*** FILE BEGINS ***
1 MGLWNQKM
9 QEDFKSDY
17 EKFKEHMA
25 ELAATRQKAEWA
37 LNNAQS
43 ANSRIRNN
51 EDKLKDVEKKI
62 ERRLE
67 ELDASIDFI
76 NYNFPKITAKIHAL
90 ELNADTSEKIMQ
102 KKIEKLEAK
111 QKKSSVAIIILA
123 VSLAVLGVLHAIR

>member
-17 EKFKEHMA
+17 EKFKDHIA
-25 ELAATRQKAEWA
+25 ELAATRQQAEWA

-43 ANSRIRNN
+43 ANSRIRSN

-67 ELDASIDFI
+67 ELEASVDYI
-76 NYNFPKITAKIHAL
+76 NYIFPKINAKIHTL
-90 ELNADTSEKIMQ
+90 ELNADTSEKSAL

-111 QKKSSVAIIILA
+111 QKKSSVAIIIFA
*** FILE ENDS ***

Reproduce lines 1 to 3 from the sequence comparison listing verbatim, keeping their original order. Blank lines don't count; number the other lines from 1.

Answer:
1 MGLWNQKM
9 QEDFKSDY
17 EKFKEHMA